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BELLRINGER. Describe the nation’s class system and what it is based on? ANALYZE THE CARTOON AND BE PREPARED TO DISCUSS IT. Chapter 5: Section 1.

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Bellringer

BELLRINGER

Describe the nation’s class system and what it is based on?

ANALYZE THE CARTOON AND BE PREPARED TO DISCUSS IT.


Chapter 5 section 1

Chapter 5: Section 1

The Duties and Responsibilities of Citizenship


I a citizen s legal duties

I. A Citizen’s Legal Duties

  • A. Each of us belongs to many communities. As community members, we have responsibilities – things we should do or obligations that we fulfill voluntarily.

  • B. We also have duties – things we are required to do. We must fulfill duties required by national, state, and local governments or face fines or imprisonment.


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  • C. Obey the law. Laws serve specific purposes, such as to help people get along, prevent accidents, and see that resources are used fairly.

  • D. Pay taxes. Government uses tax money to pay police, pave roads, maintain armed forces, and other activities.

    1. Income taxes are a percentage of what people earn.

    2. People also pay sales taxes on the sale of goods and services and on property.


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  • E. Defend the nation, if called. In the United States, all men aged 18-25 must register with the government in case the country needs to draft, or call up, men for military service. Service is currently voluntary.


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  • F. Serve in court, if called. Every adult citizen must be prepared to serve on a jury or as a witness at a trial if called to do so.

  • G. Attend school. Most states require young people to attend school until age 16.


Group work

GROUP WORK:

Discussion Question:

  • How does staying in school benefit you and the government?


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  • You need knowledge and skills to make wise decisions, and our democratic system of government needs informed citizens to operate well. In school, you not only gain an understanding of different subjects but you also learn to think through problems, form opinions, and express your views clearly.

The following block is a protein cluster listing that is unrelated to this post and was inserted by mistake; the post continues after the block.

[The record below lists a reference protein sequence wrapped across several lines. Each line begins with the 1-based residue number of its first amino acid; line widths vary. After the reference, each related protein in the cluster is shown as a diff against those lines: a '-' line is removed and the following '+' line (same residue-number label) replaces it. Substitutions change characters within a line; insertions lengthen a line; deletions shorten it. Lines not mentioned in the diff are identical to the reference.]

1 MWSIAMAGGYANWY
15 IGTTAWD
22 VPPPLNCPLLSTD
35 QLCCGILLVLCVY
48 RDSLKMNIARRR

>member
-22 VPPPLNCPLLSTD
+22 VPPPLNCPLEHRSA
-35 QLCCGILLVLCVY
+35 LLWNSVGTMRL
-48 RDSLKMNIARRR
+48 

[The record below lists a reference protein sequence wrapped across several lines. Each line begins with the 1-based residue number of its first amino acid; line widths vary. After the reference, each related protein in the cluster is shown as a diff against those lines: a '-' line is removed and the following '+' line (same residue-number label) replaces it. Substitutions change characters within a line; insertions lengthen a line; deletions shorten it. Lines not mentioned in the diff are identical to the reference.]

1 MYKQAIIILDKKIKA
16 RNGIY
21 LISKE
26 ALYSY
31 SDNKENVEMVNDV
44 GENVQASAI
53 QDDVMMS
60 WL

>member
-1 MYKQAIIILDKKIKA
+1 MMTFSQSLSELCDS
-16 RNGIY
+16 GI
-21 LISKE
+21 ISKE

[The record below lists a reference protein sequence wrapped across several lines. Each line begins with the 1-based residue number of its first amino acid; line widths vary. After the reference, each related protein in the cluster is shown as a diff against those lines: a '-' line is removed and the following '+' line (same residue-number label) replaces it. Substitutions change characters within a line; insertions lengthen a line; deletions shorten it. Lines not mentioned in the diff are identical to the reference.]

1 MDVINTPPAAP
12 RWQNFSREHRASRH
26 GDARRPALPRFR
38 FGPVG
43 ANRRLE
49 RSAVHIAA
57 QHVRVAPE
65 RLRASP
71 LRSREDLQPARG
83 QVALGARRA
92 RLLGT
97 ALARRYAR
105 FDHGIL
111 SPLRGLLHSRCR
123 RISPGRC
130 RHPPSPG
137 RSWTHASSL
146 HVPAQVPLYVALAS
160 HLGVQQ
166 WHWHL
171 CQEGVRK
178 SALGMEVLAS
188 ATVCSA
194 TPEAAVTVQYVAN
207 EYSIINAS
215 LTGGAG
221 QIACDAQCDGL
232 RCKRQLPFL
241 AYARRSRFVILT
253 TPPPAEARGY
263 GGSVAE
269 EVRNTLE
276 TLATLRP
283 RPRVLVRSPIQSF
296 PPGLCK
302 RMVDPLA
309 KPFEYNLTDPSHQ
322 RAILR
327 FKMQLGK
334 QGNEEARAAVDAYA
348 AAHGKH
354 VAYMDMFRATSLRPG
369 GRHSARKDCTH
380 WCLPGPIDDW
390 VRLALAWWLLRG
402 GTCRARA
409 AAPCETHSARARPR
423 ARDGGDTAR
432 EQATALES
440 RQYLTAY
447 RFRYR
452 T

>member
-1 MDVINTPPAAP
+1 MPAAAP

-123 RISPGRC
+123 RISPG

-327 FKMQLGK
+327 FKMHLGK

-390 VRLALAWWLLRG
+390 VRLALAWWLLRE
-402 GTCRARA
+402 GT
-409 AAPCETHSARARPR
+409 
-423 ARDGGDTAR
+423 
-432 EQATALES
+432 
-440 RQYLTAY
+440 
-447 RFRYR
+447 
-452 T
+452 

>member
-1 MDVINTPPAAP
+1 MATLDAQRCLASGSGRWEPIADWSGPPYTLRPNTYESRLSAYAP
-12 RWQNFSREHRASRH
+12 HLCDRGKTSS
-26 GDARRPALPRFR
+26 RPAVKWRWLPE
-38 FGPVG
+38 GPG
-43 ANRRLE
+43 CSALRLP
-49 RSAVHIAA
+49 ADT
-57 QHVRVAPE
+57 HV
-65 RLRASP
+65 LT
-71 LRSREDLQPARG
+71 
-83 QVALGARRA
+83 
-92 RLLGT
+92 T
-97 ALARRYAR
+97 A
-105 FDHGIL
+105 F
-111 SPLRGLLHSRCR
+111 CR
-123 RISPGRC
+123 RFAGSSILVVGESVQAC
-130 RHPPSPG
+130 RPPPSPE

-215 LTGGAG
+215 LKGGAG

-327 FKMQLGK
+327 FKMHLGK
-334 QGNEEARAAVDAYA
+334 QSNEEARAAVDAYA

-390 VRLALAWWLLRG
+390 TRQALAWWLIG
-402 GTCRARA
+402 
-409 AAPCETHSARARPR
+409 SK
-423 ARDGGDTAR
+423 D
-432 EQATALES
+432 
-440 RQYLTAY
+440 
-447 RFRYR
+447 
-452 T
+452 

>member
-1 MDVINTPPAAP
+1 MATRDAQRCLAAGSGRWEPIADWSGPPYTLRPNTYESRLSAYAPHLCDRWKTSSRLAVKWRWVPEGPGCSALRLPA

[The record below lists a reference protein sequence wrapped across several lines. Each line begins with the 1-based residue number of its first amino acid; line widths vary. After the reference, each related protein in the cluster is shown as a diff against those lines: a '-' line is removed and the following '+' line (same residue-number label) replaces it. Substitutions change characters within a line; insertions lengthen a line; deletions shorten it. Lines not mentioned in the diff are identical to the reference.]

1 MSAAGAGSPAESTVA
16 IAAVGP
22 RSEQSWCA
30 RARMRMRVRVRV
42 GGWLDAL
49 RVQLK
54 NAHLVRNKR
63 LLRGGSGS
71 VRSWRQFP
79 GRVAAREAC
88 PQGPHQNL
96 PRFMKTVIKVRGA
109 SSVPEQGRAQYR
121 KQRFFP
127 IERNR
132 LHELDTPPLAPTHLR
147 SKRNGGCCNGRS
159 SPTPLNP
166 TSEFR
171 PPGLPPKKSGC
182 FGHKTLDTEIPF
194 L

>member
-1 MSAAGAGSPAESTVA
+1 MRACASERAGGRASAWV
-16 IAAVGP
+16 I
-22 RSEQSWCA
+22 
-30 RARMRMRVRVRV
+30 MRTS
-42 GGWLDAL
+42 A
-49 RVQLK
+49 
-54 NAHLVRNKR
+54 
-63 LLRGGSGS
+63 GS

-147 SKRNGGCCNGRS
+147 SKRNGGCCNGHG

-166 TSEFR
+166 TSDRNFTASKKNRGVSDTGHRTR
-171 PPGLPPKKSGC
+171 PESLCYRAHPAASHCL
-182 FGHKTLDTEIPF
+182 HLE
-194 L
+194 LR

Ii civil responsibilities

II. Civil Responsibilities

  • A. Be informed. Know what the government is doing so that you can voice your opinion. You can learn about issues and leaders by reading print publications, listening to news on the radio or TV, talking to people, and searching the Internet. Also, know your rights.

  • B. Speak up and vote. Government exists to serve you, but you must make your concerns known. Call, write or send e-mail to your elected representatives. Join a political party or work for a cause. ABOVE ALL, VOTE!!!!!


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  • C. Study candidates and issues before marking your ballot. If the performance of an elected leader falls short, vote for someone else in the next election. Voting ensures a peaceful and orderly change of leadership.

  • D. Respect others’ rights. Respect public property and the property of others. Vandalism and littering are not only disrespectful, but are also crimes.


Group work1

GROUP WORK:

DISCUSSION QUESTION:

  • What are some of the issues during this election year?


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  • E. Respect diversity. Although you may disagree with people or disapprove of their lifestyles, they have an equal right to their beliefs and practices. Tolerance means respecting and accepting others, regardless of their beliefs, practices, or differences. Diversity is a strength. All citizens are equal and entitled to be treated the same.


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  • F. Contribute to the common good. Contribute time, effort, and money to help others and to improve community life. Be an active participant in your community.


Group work2

GROUP WORK:

Discussion Question:

  • Why should you be tolerant of others?


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  • Although you may disagree with people or disapprove of their lifestyles, they have an equal right to their beliefs and practices. Treating others politely and respectfully is part of being a good citizen.

    WHAT WAYS ARE YOU A GOOD CITIZEN?


Exit strategy

EXIT STRATEGY:


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